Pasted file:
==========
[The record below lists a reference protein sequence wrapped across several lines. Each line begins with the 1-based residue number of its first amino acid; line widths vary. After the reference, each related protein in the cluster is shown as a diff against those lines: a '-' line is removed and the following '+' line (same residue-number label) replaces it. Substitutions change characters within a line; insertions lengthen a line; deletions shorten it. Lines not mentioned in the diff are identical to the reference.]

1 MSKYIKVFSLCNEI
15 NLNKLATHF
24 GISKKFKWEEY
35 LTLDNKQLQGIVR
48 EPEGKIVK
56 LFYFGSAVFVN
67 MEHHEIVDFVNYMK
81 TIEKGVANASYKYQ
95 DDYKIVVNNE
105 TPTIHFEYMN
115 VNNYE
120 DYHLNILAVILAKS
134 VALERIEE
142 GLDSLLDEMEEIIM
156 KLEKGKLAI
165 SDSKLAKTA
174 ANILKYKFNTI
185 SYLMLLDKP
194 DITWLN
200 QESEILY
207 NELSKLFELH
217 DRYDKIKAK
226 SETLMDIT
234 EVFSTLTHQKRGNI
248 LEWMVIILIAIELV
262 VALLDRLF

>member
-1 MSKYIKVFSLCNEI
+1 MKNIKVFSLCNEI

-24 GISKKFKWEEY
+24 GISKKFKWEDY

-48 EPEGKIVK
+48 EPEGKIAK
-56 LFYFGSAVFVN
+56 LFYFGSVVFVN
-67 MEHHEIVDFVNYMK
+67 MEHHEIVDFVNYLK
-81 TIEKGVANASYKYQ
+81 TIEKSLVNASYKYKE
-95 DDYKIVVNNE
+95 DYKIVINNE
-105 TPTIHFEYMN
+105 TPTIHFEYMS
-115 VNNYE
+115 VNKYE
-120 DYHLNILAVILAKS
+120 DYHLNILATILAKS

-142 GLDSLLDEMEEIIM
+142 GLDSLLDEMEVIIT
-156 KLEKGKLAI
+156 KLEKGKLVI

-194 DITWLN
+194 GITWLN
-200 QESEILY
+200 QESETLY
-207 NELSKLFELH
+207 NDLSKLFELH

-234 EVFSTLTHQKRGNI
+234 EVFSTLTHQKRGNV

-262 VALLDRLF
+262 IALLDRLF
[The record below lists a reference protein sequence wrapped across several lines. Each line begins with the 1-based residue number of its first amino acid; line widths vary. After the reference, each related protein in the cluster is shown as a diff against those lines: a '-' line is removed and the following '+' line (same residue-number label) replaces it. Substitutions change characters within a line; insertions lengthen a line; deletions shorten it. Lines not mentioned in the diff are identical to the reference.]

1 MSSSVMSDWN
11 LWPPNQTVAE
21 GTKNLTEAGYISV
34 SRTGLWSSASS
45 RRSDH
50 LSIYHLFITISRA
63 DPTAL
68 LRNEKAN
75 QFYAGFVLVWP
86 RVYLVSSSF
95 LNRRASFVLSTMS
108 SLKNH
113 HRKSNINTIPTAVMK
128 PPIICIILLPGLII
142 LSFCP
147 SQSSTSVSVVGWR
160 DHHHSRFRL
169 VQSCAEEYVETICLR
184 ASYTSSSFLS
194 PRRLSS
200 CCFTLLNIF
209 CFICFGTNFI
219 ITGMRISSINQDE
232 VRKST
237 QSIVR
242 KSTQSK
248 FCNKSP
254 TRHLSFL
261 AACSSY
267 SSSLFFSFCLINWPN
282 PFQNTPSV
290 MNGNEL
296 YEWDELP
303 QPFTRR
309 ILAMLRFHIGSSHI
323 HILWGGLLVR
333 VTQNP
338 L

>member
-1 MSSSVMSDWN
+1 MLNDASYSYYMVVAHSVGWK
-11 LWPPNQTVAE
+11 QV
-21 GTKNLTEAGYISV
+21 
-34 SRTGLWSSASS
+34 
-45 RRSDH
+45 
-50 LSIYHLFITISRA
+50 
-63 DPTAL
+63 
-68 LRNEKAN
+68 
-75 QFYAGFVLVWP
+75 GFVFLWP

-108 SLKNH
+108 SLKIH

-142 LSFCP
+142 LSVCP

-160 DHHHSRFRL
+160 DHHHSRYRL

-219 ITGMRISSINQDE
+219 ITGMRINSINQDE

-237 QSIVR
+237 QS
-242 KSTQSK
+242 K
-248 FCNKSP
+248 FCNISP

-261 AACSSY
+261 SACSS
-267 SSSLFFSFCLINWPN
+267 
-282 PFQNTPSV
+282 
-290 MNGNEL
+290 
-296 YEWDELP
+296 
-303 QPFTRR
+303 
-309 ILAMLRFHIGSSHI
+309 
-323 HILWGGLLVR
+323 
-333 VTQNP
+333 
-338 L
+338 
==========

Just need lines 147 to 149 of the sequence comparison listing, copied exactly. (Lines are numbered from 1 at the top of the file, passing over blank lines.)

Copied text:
-309 ILAMLRFHIGSSHI
+309 
-323 HILWGGLLVR